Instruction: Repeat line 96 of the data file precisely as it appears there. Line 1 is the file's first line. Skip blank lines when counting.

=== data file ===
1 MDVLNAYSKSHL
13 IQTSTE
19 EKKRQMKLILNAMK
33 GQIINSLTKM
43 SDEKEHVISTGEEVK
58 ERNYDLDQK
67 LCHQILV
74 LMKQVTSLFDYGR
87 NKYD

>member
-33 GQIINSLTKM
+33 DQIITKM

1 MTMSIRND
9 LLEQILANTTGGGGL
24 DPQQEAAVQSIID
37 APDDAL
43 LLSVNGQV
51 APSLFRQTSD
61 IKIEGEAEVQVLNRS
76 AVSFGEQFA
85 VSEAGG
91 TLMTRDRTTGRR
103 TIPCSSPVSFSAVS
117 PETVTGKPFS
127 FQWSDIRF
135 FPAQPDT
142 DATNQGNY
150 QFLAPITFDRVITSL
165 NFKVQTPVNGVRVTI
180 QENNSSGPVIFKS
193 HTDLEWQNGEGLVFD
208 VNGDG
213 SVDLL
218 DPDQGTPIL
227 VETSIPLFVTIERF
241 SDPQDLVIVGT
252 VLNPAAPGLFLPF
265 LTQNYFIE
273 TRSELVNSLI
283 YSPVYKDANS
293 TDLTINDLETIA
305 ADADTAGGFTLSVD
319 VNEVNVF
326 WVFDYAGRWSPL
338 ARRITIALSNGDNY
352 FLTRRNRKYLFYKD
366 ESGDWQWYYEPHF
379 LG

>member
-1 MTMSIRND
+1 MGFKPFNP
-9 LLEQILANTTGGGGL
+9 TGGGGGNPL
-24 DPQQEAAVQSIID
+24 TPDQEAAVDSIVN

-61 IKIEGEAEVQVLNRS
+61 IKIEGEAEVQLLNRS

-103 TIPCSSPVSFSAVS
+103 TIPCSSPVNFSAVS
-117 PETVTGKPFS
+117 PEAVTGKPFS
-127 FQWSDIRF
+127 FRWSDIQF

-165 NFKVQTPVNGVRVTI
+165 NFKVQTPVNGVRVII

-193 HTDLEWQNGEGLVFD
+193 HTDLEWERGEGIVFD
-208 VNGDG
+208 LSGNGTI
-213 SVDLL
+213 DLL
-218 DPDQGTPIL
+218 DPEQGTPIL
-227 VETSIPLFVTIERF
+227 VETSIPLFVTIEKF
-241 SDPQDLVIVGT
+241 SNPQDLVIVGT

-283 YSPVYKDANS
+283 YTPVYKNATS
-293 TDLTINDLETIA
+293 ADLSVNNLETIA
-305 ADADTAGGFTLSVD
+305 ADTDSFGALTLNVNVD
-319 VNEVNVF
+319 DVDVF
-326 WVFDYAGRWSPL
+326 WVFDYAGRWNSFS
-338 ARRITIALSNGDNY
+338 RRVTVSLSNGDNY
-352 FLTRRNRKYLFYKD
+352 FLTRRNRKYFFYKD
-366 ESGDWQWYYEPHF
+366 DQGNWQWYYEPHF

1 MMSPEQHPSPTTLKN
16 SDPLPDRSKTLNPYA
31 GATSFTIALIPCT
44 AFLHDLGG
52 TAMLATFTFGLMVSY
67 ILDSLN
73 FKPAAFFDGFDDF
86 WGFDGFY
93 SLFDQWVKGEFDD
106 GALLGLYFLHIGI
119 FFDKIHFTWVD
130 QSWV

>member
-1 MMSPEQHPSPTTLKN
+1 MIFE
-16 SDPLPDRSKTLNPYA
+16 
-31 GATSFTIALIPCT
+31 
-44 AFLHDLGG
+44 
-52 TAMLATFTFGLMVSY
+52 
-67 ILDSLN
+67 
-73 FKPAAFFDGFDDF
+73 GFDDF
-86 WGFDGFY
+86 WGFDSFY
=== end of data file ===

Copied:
31 GATSFTIALIPCT